Iran – Korea: So far, so close

Seoul Park in the Iranian capital Tehran

Seoul Park in the Iranian capital Tehran. The park was established on the occasion of the 40th anniversary of the relations between Korea and Iran

By Alireza Bahrami

TEHRAN: In the 1960s and 1970s, Iran and Korea were two countries that were both seeking to make progress.

Initially, Iran made more rapid progress. But afterwards, South Korea moved faster. During these years, the two countries usually had good relations. But over the past few months, the political and economic challenges of Iran and the United States have also damaged Iran-Korea relations.

About 45 years ago, the mayors of Tehran and Seoul signed an agreement under which a street in Seoul was named after Tehran and a street in Tehran was named after Seoul.

Tehran Street in Seoul

Tehran Street in the Korean capital Seoul

Tehran Street in the South Korean capital, four kilometers long, is now one of the most important commercial and administrative centers in Seoul. Over the past few decades, towers have been built on this street as a sign of South Korea’s economic progress.

Seoul Street in Tehran, three kilometers long, is one of the largest streets dedicated to sports clubs in Iran, the building of the National Olympic Committee of Iran and the venue of Tehran International Exhibitions.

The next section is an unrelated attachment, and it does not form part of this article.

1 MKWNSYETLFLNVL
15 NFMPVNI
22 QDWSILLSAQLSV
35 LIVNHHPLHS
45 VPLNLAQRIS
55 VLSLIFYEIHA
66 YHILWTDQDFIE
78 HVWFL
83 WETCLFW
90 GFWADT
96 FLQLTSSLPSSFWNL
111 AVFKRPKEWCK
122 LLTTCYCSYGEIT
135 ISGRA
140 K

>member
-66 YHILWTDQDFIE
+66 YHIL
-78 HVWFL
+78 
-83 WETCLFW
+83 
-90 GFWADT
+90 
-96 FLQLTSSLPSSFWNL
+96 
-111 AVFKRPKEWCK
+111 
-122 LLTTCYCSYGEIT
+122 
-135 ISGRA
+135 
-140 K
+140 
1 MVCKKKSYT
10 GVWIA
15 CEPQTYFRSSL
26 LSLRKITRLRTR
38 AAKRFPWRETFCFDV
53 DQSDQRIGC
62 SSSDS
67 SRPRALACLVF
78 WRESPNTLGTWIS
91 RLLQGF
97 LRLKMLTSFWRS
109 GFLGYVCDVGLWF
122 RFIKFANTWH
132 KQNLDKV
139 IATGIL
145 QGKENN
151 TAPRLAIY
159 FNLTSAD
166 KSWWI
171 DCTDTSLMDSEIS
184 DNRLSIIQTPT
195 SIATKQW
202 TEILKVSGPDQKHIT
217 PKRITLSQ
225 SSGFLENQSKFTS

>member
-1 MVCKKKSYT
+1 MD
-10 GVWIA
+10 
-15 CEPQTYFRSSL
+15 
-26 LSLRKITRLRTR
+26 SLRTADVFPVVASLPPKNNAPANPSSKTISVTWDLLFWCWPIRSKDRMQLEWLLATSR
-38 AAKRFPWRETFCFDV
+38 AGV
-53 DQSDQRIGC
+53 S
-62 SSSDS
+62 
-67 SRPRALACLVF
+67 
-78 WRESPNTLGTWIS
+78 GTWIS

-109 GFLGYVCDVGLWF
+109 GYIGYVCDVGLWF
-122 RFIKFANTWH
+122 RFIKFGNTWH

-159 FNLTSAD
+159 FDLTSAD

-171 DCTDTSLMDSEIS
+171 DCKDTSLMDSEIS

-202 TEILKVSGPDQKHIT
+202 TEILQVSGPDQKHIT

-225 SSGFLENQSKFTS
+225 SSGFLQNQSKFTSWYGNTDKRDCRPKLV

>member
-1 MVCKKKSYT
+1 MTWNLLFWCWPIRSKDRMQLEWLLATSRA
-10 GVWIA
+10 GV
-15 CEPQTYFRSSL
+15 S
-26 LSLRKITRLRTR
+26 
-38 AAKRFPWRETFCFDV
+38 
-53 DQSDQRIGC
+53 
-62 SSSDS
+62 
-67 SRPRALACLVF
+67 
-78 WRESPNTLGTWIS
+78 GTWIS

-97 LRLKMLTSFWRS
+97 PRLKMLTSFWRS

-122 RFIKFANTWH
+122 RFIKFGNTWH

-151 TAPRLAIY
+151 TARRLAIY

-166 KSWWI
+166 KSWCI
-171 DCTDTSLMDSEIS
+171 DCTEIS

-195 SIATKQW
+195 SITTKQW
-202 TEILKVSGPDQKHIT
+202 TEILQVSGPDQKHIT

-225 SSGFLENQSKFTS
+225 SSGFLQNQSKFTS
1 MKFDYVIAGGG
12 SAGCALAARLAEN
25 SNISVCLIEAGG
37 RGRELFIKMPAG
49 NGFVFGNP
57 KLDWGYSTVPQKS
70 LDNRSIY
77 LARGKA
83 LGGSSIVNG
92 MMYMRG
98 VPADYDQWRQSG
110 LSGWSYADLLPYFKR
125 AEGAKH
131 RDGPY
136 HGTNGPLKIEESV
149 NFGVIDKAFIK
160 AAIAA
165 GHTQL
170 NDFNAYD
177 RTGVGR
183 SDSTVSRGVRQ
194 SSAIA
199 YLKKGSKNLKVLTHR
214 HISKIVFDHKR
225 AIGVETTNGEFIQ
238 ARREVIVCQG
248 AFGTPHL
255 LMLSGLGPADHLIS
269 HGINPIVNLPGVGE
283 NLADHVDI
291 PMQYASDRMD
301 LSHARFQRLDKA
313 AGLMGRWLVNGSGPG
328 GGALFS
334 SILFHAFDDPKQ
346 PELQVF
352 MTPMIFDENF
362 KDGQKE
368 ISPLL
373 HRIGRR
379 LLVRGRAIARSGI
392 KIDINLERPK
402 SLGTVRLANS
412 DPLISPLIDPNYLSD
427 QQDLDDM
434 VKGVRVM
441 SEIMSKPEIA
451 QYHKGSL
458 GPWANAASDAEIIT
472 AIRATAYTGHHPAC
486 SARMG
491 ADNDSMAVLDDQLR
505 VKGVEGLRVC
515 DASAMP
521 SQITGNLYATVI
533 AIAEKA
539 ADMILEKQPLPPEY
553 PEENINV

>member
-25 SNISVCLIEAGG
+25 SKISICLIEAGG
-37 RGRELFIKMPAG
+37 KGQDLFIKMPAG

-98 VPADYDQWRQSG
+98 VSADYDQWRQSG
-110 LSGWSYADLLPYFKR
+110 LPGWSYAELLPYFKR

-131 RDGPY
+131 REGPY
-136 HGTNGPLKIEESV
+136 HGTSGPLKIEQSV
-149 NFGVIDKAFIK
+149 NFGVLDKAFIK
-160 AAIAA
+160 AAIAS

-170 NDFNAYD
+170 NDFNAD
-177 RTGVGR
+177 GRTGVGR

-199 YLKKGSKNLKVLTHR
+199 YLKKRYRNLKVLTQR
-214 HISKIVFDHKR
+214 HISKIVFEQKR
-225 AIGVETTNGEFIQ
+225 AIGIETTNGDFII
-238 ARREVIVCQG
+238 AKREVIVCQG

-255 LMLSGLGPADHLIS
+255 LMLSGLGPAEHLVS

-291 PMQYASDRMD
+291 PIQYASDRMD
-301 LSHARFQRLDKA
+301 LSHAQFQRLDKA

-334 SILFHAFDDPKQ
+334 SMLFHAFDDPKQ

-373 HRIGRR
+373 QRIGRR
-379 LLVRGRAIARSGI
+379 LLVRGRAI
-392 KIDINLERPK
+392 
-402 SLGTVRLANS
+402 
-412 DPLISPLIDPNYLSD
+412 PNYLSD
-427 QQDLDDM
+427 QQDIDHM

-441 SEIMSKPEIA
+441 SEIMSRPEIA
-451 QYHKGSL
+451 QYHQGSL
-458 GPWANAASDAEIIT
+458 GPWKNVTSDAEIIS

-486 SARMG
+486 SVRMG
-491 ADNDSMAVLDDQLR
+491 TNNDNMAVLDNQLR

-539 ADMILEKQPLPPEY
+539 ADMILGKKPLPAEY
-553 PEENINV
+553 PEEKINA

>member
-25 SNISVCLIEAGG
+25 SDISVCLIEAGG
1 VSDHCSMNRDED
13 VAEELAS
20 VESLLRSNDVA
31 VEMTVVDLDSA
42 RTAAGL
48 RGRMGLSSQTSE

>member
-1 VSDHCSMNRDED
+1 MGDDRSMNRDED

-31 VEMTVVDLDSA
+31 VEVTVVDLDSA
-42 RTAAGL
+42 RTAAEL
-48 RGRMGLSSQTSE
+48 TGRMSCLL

At one time, Tehran’s large amusement park was next to several large hotels on this street, which was later moved out of the city.

Seoul Street in the Korean capital Seoul

Seoul Street in the Iranian capital Tehran

About 20 years ago, a park called Seoul Park was established near this street. The park, in which special trees have been planted, was established on the occasion of the 40th anniversary of the relations between the two countries, on the initiative of the mayor of Tehran.

A large shopping center was established near the South Korean embassy in Tehran, called “Seoul”, where various shops and cafés are located.

South Korea is known in the minds of the Iranian people for sports competitions between athletes from the two countries. Korean brands also had a successful presence in the automotive and electronics market.

A few years ago, I wrote an article in the same media about Jomhouri (Republic) Street in Tehran, which was full of Samsung and LG billboards in shops selling Samsung and LG TVs. Korean cars Hyundai and KIA were moving on the street and passers-by were holding Samsung mobile phones.

A few months ago, when Korean brands left the Iranian market due to US economic sanctions, Chinese and Iranian brands replaced them.

The billboards on that street all changed and there was no trace of the sale of Korean goods. Now that it is being said that President Trump’s sanctions may be lifted, it is difficult for Korean brands to return to the market.

However, a group of young Iranians are still fans of Korean bands and watch Korean TV series. Some of them prefer South Korea to Europe and America for their university education. However, in the Iranian media, the Korean government is accused of seizing $7 billion in Iranian assets.

It cannot be said that the mentality of the Iranian people toward South Korea has not been negative at all, and it cannot be said that this is completely negative because where political diplomacy comes to a standstill, cultural diplomacy works.

However, a Persian proverb says, it is always easier to destroy than to create.

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